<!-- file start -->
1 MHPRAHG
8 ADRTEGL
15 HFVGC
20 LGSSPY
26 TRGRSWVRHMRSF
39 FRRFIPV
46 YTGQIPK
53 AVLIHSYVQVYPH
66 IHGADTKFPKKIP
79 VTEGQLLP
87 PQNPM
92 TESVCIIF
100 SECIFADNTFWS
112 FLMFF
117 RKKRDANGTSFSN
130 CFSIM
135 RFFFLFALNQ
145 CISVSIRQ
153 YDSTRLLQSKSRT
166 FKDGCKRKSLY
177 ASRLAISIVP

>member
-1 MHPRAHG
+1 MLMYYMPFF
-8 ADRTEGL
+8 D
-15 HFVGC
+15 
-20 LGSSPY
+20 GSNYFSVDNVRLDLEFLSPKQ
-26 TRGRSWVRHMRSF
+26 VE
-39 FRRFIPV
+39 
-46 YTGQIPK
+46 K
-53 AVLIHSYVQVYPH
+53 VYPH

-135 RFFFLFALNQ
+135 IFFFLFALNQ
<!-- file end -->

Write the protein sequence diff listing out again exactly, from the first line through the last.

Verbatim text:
1 MHPRAHG
8 ADRTEGL
15 HFVGC
20 LGSSPY
26 TRGRSWVRHMRSF
39 FRRFIPV
46 YTGQIPK
53 AVLIHSYVQVYPH
66 IHGADTKFPKKIP
79 VTEGQLLP
87 PQNPM
92 TESVCIIF
100 SECIFADNTFWS
112 FLMFF
117 RKKRDANGTSFSN
130 CFSIM
135 RFFFLFALNQ
145 CISVSIRQ
153 YDSTRLLQSKSRT
166 FKDGCKRKSLY
177 ASRLAISIVP

>member
-1 MHPRAHG
+1 MLMYYMPFF
-8 ADRTEGL
+8 D
-15 HFVGC
+15 
-20 LGSSPY
+20 GSNYFSVDNVRLDLEFLSPKQ
-26 TRGRSWVRHMRSF
+26 VE
-39 FRRFIPV
+39 
-46 YTGQIPK
+46 K
-53 AVLIHSYVQVYPH
+53 VYPH

-135 RFFFLFALNQ
+135 IFFFLFALNQ